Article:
As art historian Lucy Lippard pointed out in 1976 with regard to Eva Hesse’s work, “tying, sewing, knotting, wrapping, binding, knitting,” have long been regarded as “female” activities and hence less valued than other “male” work. Textile art was perhaps most associated with the keepers of the domestic home, a dubious privilege only, if at all, applicable to whitemiddle and upperclass women. However, textiles have since also become a symbol for subverting this notion. In the banners of the Suffragette resistance, the “primitive” and “natural” connotations projected onto textiles by the West were overthrown and artists like Eva Hesse transcended the entrenched amalgam between fabrics and “women’s work” through repetition and ritual.
Working away to the monotonous, woodenclunking sound of the apparatus, weaving is a physically exhausting labour. The compulsive use of the body in everrepeated movements, Lippard goes on, can also “be a guard against vulnerability; a bulletproof vest of closely knit activity [that] can be woven against fate”. Sjöberg does not create comfy softonthe skin garments, but kneads together personal materials loaded with history, some of which border on the abject. Her quilts Layers of Shit, for instance, consist of yellowish rubber stripes cut and torn from an old mattress in the artist’s studio. God knows what happened on the bed before, and where the stains stem from.
Another series of work is made from embossed parchment, cow skins. Sjöberg’s engraved tattoos from her own body onto shinethrough and black leathers. While some of the works are made by the artist herself, others are produced by a company that serves luxury brands like LVMH. Sjöberg conflates high and low in the same way she interweaves art and life. After her allin performances of first being a business woman and then a tattoo artist for several years, she is now a weaver. In weaving, the inside and outside are blurred. As critical studies researcher Sarat Maharaj wrote in 1991, textile art cites “established genres and their edges as it cuts across and beyond them” to throw out of joint “handeddown notions of art practice / genre /gender”.
Sjöberg’s weavings – just like her parchment works – mess up the borders between the inside and outside, high and low, art and life, male and female. Her incisions penetrate the skin and her fierce engravings leave burnt scars on and in the body. Her threads are entangled inseparably in epic tapestries, similar to her total interweaving of art and life. Weaving, as Donna Haraway once put it, is for “oppositional cyborgs”.
– Stefanie Hessler
Radiointervju i programmet Stil i P1
SWEDISH ART: NOW! at Sven-Harrys konstmuseum, 20th of April – 6th of June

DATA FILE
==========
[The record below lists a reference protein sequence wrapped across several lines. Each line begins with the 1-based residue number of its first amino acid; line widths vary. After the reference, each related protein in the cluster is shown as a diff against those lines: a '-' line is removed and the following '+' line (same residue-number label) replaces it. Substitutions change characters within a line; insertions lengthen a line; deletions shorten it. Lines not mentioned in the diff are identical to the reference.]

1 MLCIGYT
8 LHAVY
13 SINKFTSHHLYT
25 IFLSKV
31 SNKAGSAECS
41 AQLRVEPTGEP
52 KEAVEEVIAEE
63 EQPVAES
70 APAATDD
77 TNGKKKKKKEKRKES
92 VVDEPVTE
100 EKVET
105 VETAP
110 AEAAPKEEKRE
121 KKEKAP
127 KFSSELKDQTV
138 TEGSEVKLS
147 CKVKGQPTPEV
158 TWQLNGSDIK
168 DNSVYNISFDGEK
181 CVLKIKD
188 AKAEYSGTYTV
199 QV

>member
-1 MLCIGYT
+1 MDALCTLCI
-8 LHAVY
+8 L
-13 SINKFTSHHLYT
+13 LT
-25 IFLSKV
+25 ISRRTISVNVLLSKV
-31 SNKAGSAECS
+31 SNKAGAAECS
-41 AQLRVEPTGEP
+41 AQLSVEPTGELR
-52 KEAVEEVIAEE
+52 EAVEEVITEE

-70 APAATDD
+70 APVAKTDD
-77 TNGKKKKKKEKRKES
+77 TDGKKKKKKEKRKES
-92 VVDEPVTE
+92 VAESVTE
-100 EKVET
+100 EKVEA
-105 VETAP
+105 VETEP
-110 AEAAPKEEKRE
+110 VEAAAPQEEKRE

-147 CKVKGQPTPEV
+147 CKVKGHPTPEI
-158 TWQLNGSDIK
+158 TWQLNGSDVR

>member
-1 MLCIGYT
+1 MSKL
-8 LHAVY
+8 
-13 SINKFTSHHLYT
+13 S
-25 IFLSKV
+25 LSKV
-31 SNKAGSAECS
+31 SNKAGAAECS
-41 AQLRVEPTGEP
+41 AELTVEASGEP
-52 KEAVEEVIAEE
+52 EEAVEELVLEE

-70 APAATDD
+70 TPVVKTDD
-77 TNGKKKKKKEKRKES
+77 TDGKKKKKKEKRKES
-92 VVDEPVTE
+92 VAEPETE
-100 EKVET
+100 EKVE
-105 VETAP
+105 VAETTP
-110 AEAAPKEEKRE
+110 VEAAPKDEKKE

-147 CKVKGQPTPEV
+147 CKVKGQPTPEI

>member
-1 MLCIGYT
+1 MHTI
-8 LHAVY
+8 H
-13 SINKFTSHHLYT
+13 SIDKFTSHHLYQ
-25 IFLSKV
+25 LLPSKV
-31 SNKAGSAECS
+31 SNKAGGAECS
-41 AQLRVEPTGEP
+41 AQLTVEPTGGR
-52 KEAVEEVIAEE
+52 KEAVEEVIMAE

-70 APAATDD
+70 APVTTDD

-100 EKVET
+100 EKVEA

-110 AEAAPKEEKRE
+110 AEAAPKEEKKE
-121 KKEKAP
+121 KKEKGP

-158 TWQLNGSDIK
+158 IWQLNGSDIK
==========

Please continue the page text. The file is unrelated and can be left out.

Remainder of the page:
Upcoming Solo exhibtion at Belenius/Nordenhake, 28th of April 2016
Contributed in Loyal New Sensations Vol. 2. Release party 27th of November at Loyal Gallery, Kammakargatan 68, Stockholm, 6-9 pm
Presentation av konstnärskap på Konsthögskolan Umeå Universitet
Tid: Kl 10
Galleri Verkligheten visar mellan 23 oktober och 14 november en parutställning med stockholmsbaserade konstnärerna Chris Magnusson och Linnéa Sjöberg. Två stycken högst individuella uttryck med gemensamma anknytningspunkter. Deras riktning mot det instinktiva arbetet och metodiska sätt att konstruera sina praktiker för dem samman.
Magnusson svårplacerade teckningar och humoristiska kopplingar kommer ur ett arbete som ger vika för infallet och håller honom i samma position av utforskare som oss betraktare när vi möter hans bildvärld. Chris Magnusson tycks ofta söka sig bort från det konceptuella arbetet, kanske för att ge mer utrymme åt det som han själv inte kan planera. Exempelvis genom att fokusera på triviala ämnen eller arbetstekniker där han själv blir novis.
Sjöbergs metod mynnar ut i årslånga performativa projekt där livsstil och vardag omformas och kontinuerligt skräddarsys vilket i sin tur resulterar i ett naivistiskt, men samtidigt strikt planerat, arbete. En mindre detalj i en både iscensatt och verklig vardag kan resultera i ett konstnärligt verk. Som i hennes tidigare projekt Salong Flyttkartong där hennes tatueringar utförda under projektets tid (på sig själv och andra) kom att bli stoff för T-shirts, bryggda öl och en bok.
Deras fokus på metod framför koncept gör processen synlig i deras verk och befinner sig på en metadiskussion om konstnärligt arbete. Trots det skapar de något som blir både spontant, levande och fysiskt när de olika metoderna sätts att arbeta.
För deras gemensam utställning på Galleri Verkligheten visar de arbeten från den senaste tiden, arbeten som lutar åt det svarta, i både tematik och färg.
Med vävstolen som ett performativt verktyg återaktivera Sjöberg en dåtid. Insamlat material från hennes barndomshem, gamla kläder och vhs-band som klipps till trasor, nystas till hårda bollar för att sedan vävas ihop till ett stycke. Med en svart betsad vävstol kommer Sjöberg jobba på plats i galleriet under hela utställningsperioden.
Chris Magnusson har till denna utställning fokuserat på figurer som utövar pilates-liknande övningar och abstrakta former hämtade från gymmets maskiner. Magnusson försätter sina figurer i ansträngda poser med svarta medicinbollar under närmast tortyrlika former. Ett svart skämt utan avsändare som mellan raderna ger både en glädjefylld och osäker känsla.
Tack till Lilla Galleriet i Umeå, Karin “Fina” Jönsson på Stockholms Läns Hemslöjdsförening samt Katarina Wretén från 18 vävare.
Contributed in Capricious Issue No. 16—EX, out in September